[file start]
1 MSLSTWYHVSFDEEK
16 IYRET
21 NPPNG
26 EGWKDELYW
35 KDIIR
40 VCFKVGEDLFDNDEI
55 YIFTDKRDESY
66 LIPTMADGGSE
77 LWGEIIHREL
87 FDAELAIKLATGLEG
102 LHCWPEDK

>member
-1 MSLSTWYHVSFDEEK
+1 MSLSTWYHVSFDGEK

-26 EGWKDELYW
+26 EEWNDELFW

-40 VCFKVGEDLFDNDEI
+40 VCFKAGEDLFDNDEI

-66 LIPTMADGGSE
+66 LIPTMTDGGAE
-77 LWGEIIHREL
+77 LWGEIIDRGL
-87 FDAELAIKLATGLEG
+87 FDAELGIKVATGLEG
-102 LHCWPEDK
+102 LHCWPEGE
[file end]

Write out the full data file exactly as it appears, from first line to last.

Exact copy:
1 MSLSTWYHVSFDEEK
16 IYRET
21 NPPNG
26 EGWKDELYW
35 KDIIR
40 VCFKVGEDLFDNDEI
55 YIFTDKRDESY
66 LIPTMADGGSE
77 LWGEIIHREL
87 FDAELAIKLATGLEG
102 LHCWPEDK

>member
-1 MSLSTWYHVSFDEEK
+1 MSLSTWYHVSFDGEK

-26 EGWKDELYW
+26 EEWNDELFW

-40 VCFKVGEDLFDNDEI
+40 VCFKAGEDLFDNDEI

-66 LIPTMADGGSE
+66 LIPTMTDGGAE
-77 LWGEIIHREL
+77 LWGEIIDRGL
-87 FDAELAIKLATGLEG
+87 FDAELGIKVATGLEG
-102 LHCWPEDK
+102 LHCWPEGE